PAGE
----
(OPE-L) May Day, 1886 and its Aftermath

From: Gerald A. Levy (Gerald_A_Levy@MSN.COM)
Date: Sat May 01 2004 - 06:25:25 EDT

"The day will come when our 
silence will be more powerful 
than the voices you are throttling 
                  -- the last words of August Spies

On May Day, 1886, there was a parade of 80,000 workers in 
Chicago for the 8-hour-day.   Two days later, a clash at 
the McCormick Reaper Works ended with police beatings 
and the killing of 2 unarmed workers.   A protest meeting was
called for the following evening at Haymarket Square.  At the 
rally, a bomb exploded which killed one police officer.  The
police immediately opened fire on the workers -- killing 1 and
wounding many others.

The events of 1886 led to the infamous "Haymarket Affair" in 
which 8 radical leaders -- primarily anarchists and  socialists -- 
were falsely charged, tried, and convicted.  Four of the defendants

[George Engel, 
Adolph Fischer, 
Albert Parsons,  
August Spies] 

were condemned to death and went to the gallows -- and into history 
-- on November 11, 1887.  The day beforehand,   another defendant, 
LOUIS LINGG,  allegedly  committed "suicide"  in prison under 
mysterious circumstances.  The remaining 3 were pardoned ...
16 years later.   No evidence ever connected any of these men to
the bomb that exploded in Haymarket Square.  The events are described 
-- from a variety of  perspectives -- in the following pages.

August Spies -- the author of the above quote and one of the 4
who were executed -- became radicalized and politically active after 
Federal troops were used against workers in the Railroad Strike of 
1877.  Although often described as an anarchist, he was a socialist -- 
indeed, that same year (1877) he joined the Socialist Labor Party.  He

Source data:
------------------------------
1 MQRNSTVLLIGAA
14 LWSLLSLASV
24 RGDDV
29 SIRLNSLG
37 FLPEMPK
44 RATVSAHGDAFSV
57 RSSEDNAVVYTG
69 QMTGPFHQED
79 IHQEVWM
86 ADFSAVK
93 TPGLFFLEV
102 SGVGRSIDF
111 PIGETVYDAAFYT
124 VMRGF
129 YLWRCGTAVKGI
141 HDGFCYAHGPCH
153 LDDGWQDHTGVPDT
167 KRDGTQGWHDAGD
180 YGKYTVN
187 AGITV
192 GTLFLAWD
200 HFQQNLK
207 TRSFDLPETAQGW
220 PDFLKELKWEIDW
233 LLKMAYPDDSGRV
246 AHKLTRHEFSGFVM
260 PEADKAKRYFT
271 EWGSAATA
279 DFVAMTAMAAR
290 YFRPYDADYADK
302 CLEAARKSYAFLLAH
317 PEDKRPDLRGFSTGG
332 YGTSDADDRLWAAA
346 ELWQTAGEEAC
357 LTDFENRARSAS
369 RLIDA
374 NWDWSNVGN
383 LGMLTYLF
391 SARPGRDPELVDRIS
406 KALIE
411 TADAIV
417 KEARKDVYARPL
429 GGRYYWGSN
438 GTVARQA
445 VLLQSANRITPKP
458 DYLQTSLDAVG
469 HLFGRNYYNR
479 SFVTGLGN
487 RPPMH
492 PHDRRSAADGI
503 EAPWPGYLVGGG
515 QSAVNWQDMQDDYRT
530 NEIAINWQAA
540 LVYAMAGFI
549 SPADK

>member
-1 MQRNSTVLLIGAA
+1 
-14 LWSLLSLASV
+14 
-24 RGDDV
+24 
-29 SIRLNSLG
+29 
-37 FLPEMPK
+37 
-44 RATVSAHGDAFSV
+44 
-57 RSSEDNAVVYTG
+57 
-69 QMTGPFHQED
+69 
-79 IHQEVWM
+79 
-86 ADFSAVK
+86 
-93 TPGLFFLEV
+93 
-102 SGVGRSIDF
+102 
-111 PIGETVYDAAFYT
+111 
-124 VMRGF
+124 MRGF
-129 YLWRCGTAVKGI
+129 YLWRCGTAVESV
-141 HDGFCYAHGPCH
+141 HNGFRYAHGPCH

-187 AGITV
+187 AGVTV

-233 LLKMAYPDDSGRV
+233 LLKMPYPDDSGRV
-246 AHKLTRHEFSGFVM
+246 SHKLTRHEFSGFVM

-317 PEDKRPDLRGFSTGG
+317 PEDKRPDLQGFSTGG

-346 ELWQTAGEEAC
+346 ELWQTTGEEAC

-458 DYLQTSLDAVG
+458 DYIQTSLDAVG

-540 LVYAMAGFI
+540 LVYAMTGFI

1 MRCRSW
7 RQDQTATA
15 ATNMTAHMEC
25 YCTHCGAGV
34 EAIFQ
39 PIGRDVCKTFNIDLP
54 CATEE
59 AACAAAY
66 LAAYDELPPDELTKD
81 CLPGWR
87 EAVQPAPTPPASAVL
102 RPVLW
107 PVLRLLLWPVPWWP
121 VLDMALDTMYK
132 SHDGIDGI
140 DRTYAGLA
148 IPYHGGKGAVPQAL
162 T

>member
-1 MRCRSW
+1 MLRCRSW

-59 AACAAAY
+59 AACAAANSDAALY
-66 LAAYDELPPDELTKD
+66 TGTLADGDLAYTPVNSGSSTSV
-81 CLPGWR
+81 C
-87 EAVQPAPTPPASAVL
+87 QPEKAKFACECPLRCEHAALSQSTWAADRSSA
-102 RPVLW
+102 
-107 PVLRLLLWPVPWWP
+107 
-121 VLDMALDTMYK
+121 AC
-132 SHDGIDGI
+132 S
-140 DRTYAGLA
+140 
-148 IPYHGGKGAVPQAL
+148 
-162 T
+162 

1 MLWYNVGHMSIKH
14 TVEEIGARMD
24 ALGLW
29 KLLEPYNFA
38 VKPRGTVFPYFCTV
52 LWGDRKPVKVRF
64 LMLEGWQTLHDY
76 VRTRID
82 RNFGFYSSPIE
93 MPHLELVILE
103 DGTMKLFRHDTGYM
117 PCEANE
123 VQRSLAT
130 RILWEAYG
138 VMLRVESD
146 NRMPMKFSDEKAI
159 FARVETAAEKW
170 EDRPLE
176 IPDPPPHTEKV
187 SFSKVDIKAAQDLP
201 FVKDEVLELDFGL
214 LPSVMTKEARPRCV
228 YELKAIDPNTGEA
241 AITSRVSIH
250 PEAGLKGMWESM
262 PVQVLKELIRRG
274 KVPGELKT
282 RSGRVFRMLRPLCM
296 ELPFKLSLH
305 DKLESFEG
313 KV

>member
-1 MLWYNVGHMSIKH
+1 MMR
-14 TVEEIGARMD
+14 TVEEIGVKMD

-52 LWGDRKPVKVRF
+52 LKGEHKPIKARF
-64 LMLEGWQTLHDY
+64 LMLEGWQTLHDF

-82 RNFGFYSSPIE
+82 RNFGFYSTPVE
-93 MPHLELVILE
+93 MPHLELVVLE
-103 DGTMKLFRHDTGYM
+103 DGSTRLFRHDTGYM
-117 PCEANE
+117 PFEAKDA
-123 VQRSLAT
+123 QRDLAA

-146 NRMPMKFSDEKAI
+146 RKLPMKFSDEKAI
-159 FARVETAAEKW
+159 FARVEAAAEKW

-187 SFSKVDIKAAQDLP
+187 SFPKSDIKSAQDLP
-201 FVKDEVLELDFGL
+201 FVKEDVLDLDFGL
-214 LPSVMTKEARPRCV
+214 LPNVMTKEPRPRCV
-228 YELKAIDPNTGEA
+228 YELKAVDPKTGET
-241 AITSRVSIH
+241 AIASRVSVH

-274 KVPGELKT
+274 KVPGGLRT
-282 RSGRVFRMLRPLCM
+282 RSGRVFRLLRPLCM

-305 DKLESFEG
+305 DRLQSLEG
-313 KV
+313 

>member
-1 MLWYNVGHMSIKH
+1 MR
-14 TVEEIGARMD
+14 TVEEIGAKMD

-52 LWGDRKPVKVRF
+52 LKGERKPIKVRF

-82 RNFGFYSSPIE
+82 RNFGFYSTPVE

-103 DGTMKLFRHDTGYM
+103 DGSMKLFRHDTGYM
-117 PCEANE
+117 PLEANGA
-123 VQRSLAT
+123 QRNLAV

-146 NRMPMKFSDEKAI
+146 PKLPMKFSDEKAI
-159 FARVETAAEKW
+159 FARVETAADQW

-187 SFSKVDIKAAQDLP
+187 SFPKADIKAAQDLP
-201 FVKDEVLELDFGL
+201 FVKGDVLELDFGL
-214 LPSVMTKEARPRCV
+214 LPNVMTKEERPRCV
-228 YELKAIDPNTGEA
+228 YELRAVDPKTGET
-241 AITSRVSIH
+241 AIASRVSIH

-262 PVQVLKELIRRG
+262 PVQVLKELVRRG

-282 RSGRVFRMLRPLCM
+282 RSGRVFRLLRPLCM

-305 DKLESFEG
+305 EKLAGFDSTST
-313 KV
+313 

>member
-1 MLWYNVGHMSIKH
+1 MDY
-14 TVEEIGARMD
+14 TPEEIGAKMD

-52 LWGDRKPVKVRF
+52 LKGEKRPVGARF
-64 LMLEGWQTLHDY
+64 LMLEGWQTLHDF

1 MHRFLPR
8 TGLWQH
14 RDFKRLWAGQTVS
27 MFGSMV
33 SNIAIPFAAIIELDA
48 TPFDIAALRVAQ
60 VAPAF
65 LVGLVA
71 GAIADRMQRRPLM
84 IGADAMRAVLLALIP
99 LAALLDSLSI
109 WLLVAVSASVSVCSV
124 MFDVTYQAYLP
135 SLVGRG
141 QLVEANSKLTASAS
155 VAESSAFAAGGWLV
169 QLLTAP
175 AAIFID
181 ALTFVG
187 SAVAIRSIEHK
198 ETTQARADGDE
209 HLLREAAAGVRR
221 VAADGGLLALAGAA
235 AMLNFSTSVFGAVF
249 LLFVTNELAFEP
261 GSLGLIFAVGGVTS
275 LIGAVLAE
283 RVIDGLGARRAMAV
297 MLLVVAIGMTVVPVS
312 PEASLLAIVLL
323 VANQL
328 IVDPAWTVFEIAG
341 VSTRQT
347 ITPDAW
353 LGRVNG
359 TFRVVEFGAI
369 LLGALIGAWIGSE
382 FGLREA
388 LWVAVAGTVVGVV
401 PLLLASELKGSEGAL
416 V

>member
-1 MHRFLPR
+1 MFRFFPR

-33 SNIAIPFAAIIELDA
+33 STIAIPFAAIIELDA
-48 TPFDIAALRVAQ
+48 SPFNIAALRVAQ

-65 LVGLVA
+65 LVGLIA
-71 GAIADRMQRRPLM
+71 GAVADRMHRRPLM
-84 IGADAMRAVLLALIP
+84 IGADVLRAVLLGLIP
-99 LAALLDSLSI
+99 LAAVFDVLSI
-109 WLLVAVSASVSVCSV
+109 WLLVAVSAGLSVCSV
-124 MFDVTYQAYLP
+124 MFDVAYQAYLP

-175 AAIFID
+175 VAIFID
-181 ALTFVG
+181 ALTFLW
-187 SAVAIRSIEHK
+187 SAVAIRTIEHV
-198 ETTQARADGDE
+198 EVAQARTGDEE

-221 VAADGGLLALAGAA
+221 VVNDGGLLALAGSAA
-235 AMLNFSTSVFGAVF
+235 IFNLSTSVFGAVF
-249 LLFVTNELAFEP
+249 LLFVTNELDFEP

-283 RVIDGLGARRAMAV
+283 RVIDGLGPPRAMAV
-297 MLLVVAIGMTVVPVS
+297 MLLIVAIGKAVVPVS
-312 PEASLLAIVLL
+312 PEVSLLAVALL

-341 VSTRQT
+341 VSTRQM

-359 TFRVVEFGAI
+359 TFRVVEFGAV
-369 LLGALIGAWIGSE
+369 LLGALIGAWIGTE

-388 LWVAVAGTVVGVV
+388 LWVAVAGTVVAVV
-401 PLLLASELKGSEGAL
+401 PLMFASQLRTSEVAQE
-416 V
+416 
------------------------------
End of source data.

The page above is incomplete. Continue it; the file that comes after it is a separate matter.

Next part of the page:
went on to become a delegate to the Socialist Convention in Chicago 
in 1881, a delegate to the  International Workingmen's Party of America 
Convention in Pittsburgh in 1883,  worked with the 4,000 striking miners 
in the Hocking Valley Strike of 1884-5,  and for several years was the 
editor of the German-language newspaper for workers, Arbeiter-Zeitung.

Since the passage of the Patriot Act, and ongoing discussion 
about whether the Patriot II Act will be passed, the events of 
1886 seem to be highly relevant for today.  

Even before that  time, an eerie similarity existed between the 
circumstances concerning the  trial  of the Haymarket 8  and the 
arrest,  trial, and conviction of Mumia Abu-Jamal.   
Abu-Jamal,  a journalist, political activist and former  member of 
the Black Panther Party, has been condemned to death and is  
awaiting -- and fighting --  execution on death row in Pennsylvania.   
For more information about his case, see 

The Haymarket trial  was one event in which there was an 
*international* movement of solidarity by anarchists and socialists, 
including Marxists.  Some of the writings of the latter,  including 
an article by Eleanor Marx and Edward Aveling, can be found at:

The speeches of the Haymarket defendants can be read at:

The most eloquent -- and lengthy -- speech was made by August 
Spies (described above). His defense was simple:

"My defense is your accusation."

His speech turned the words used in his indictment into
an indictment of his accusers and the system they represented.
In a sense, Spies offered a  *critique* of the state's case
against him.  The critique not only attempted to show the irrationality
and falsity of the charges against him but to use the opportunity
to condemn the very system that was trying him and to offer a
political alternative.   Perhaps in this sense, Spies' critique had
a similarity to *Marx's critique of political economy*: i.e. it was not
merely a defense and a criticism, rather it was an attempt to 
*surpass* the body of thought being subjected to critique and to
offer an *alternative*.  Of course, Spies' aim (which, after all, was just
a speech) was more limited than Marx's aim in writing _Capital_.  
Yet, both had *revolutionary* aims that can not be forgotten when 
assessing their speeches and writings.  How could it be that Marx
-- a revolutionary -- could limit himself to *only* exposing what was
*wrong* with political economy?  The answer, of course, is that
he didn't limit his aim in that way.  This insight, imo, is de-emphasized
or forgotten by those who think that Marx was either a classical
economist or someone whose aim was merely to critique (narrowly
understood) political economy.  In this sense, Marx had far more
in common with  August Spies and Mumia Abu-Jamal than with 
Adam Smith and David Ricardo. Do others agree?

The Haymarket Eight are, of course, long dead.  

Long live the Haymarket Eight!

Mumia Abu-Jamal STILL lives!

LONG LIVE and FREE Mumia Abu-Jamal!

Happy May Day everyone!

In solidarity, Jerry

This archive was generated by hypermail 2.1.5 : Mon May 03 2004 - 00:00:01 EDT